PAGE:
Interestingly, unlike the misperception on time spent, when comparing the estimated average monthly garden costs from the initial survey and the average reported monthly garden costs, no significant difference was found. The EG participants were far more accurate estimating their costs than their time. Individually, bed-orch areas again had the lowest median ongoing costs (including the cost of mains water) (AUS$0.02/m2/30 days), followed by bed-mixed (AUS$0.51/m2/30 days) and wick-mixed (AUS$0.60/ m2/30 days). There were significant differences in the ongoing costs and the labour of the method-crop categories, with bed-orch areas having much lower ongoing costs and labour requirements than the other four method-crop categories. The differences in ongoing costs AUS$/m2/30 days were (H(4) = 27.24, p = 0.001, Ɛ2 = 0.347 (relatively strong)) and the differences in labour hours/m2/30 days were (H(4) = 21.53, p = 0.001, Ɛ2 = 0.271 (relatively strong)), with post hoc test results presented in Table 7.

Table 7. Results from comparisons in ongoing costs and labour requirements among the method-crop categories.

The EG survey respondents reported contributing similar proportions of home-grown food to their households as South Australian households did 40 years ago, according to a comparable question from a 1975 survey by Halkett [39] (Table 8). The main difference between these two sets of results lies in the category ‘Less than 5%’. We expect that this is due to our having two additional response categories, ‘Unsure’ and ‘break even’, both of which are similar to the ‘Less than 5%’ category. Interestingly, the total proportion of respondents confident that they offset a reasonable proportion (>5%) of their fruit and vegetable bill remains similar between the current cohort (38%) and that of the 1975 study (34%). Therein lies a potential opportunity for new approaches or guidance to help increase the productivity and resource efficiency of home food gardens, and thus increase the contribution of home-grown food in South Australia.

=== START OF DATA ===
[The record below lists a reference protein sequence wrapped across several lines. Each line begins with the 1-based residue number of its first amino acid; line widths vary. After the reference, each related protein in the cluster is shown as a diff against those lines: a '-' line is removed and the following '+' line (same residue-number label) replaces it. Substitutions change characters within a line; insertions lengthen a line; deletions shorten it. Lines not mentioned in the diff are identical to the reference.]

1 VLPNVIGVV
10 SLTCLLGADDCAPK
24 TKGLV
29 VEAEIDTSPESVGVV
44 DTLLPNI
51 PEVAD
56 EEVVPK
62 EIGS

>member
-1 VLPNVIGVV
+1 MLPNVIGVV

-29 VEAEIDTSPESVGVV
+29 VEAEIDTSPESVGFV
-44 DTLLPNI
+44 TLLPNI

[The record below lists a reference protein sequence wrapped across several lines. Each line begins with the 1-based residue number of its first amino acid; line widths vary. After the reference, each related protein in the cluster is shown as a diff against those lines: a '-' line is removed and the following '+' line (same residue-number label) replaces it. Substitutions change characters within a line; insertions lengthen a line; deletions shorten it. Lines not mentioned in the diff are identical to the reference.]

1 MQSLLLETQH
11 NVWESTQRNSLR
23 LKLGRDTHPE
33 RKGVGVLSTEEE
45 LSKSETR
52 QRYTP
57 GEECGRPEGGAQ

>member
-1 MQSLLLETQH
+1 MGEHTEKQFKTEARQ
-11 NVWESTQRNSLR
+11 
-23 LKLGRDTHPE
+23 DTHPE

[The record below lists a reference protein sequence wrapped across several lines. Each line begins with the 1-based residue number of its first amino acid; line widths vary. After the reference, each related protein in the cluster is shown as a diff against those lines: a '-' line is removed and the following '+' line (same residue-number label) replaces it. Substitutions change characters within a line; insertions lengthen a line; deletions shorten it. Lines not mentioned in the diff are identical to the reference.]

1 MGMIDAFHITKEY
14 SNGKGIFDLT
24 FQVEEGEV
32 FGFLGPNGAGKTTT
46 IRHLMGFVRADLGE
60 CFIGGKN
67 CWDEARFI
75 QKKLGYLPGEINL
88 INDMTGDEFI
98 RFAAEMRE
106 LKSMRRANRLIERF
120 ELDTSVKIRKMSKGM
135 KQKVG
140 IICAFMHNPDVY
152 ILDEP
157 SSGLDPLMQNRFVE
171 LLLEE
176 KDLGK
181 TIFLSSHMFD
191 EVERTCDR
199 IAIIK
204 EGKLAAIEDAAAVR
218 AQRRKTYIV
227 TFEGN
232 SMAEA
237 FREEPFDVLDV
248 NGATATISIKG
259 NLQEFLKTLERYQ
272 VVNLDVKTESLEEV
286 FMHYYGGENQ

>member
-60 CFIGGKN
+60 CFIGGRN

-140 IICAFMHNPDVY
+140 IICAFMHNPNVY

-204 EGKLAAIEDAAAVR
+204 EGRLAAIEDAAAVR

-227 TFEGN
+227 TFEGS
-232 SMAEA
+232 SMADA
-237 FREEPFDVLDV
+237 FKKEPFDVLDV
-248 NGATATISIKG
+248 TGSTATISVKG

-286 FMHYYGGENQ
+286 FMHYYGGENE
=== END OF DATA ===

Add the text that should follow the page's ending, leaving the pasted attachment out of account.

Table 8. Comparison of the Edible Gardens survey question on households saving money and a similar question from the 1975 Adelaide study by Halkett [39] on household fruit and vegetable requirements.

“Breaking-even” and returns per hour.

By considering each garden’s reported setup cost, average monthly cost and average monthly retail value of the food produced, it was possible to calculate the length of time until each entire garden re-couped associated costs and would theoretically “break even”. Note that the setup costs for each garden were based on the gardener’s estimated online survey response. Table 9 displays the length of time to break even for the EG gardens, while Fig 6 displays the setup, one-year and five-year net positions of the four garden size categories.